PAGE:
3. #3

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    Quote Originally Posted by SEF View Post
    Contrary to popular belief you don't need to believe in a god to believe in the supernatural, aka buddhists.
    Oh, here's an argument waiting to happen. I wont get into an argument about whether or not Buddhists believe in the supernatural because some obviously do. But, in light of the other thread you're currently involved in, I will say that Buddhists don't believe in a soul.
    Quote Originally Posted by icyrus View Post
    Good to see that you are still a bigoted ignorant arsehole. Some things never change.

  4. #4

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    Quote Originally Posted by SEF View Post
    Contrary to popular belief you don't need to believe in a god to believe in the supernatural, aka buddhists.
    Belief in a god is by its very definition, a belief in the supernatural. And some sects of Buddhism do.

  5. #5

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    Quote Originally Posted by SEF View Post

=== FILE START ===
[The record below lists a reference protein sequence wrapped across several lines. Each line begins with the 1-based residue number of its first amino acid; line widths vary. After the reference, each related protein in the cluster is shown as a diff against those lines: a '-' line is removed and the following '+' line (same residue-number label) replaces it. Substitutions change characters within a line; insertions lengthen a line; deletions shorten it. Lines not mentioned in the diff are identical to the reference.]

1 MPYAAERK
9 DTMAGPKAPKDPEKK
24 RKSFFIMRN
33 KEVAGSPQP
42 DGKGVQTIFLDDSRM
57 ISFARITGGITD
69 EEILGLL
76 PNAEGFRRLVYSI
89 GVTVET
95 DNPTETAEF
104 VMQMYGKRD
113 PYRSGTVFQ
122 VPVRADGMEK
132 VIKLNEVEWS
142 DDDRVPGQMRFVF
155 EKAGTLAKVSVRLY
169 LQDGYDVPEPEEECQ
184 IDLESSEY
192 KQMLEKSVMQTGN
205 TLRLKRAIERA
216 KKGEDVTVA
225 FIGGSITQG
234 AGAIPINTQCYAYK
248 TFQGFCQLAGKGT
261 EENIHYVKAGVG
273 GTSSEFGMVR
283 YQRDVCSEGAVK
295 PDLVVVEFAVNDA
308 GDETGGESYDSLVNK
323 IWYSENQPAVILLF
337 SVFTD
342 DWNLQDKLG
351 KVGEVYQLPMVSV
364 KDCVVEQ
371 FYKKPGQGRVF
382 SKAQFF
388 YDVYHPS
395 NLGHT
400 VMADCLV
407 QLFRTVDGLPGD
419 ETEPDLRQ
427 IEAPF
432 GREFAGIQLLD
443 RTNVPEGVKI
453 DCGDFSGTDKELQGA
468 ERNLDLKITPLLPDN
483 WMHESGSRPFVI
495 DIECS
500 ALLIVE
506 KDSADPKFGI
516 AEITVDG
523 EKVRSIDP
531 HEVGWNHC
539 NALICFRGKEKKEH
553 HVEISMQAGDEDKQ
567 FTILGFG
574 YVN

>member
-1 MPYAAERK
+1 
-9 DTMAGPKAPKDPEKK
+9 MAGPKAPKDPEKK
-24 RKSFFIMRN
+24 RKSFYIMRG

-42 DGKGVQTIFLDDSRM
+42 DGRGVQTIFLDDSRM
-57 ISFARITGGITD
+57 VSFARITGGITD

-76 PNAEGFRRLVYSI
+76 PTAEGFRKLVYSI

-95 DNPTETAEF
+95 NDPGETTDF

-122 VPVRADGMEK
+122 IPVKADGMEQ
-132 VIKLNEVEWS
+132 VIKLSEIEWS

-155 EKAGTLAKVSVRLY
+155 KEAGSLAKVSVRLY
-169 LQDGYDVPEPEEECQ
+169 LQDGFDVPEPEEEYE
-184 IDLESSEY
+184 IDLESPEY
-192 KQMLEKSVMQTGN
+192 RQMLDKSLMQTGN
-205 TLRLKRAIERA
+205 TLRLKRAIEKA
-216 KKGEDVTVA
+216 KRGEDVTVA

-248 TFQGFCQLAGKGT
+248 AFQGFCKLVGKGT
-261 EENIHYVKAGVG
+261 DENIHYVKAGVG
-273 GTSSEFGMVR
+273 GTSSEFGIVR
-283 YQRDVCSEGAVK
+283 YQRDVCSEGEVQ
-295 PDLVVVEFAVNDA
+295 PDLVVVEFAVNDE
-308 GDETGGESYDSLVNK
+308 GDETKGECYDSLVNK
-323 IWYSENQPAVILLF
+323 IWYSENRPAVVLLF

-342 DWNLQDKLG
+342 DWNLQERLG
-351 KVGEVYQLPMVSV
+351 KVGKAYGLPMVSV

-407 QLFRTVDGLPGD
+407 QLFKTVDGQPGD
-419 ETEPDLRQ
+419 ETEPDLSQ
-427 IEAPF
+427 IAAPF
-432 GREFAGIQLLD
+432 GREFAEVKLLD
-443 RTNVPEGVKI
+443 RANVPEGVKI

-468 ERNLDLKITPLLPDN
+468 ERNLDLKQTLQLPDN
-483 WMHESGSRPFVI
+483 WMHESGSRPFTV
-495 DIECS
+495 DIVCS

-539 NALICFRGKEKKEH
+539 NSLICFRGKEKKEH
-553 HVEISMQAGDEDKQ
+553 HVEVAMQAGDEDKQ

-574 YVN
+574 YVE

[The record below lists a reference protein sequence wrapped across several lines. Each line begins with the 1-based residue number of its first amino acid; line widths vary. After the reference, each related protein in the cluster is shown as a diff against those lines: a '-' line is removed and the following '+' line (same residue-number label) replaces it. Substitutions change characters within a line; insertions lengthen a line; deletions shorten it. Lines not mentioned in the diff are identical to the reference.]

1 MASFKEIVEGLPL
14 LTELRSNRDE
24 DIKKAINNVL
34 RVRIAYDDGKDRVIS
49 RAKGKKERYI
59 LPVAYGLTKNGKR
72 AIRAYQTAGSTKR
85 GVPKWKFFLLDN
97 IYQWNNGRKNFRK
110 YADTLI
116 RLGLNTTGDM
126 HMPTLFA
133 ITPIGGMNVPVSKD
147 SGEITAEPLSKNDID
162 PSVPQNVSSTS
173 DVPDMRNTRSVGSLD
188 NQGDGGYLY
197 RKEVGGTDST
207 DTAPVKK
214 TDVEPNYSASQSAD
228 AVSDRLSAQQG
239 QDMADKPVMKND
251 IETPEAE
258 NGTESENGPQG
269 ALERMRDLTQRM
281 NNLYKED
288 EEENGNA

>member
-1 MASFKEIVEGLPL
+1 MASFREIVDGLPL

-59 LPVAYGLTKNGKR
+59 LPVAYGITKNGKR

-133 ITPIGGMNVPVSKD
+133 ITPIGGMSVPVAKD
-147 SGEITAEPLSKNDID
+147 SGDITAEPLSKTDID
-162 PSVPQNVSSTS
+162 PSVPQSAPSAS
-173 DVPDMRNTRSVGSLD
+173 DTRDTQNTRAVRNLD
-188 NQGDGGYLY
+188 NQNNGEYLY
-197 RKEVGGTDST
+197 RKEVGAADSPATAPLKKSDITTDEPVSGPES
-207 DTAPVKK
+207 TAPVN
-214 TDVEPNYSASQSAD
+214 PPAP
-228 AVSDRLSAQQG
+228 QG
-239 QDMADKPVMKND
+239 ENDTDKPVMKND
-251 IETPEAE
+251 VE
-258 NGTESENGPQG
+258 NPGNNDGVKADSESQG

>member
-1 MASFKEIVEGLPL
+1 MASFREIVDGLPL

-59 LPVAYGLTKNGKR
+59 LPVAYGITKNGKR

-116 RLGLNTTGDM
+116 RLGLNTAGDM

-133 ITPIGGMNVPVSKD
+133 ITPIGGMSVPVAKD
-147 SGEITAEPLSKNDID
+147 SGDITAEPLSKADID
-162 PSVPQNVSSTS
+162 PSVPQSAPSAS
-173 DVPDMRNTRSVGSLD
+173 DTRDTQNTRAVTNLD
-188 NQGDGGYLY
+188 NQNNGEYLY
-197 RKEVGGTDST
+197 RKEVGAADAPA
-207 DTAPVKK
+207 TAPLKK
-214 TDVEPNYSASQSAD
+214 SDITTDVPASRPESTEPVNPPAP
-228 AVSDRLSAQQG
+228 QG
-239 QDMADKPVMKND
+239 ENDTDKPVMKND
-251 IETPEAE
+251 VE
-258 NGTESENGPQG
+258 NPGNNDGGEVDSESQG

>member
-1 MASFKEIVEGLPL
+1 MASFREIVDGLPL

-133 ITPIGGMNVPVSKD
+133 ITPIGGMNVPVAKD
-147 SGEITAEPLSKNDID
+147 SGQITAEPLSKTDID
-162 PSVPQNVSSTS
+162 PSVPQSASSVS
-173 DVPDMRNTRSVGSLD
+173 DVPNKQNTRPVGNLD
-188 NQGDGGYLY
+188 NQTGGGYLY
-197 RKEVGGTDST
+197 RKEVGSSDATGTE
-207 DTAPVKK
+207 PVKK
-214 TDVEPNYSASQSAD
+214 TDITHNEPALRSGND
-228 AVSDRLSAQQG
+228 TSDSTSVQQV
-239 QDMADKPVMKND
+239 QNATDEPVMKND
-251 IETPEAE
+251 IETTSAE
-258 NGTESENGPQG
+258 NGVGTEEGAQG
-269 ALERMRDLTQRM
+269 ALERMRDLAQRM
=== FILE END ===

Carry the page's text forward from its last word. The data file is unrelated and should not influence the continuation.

Contrary to popular belief you don't need to believe in a god to believe in the supernatural, aka buddhists.
    ok, so would you say that the belief in the supernatural is innate from your point of view?
    The causes of human actions are usually immeasurably more complex and varied than our subsequent explanations of them. Fyodor Dostoevsky - The Idiot

  6. #6

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    Quote Originally Posted by Nick333 View Post
    Oh, here's an argument waiting to happen. I wont get into an argument about whether or not Buddhists believe in the supernatural because some obviously do. But, in light of the other thread you're currently involved in, I will say that Buddhists don't believe in a soul.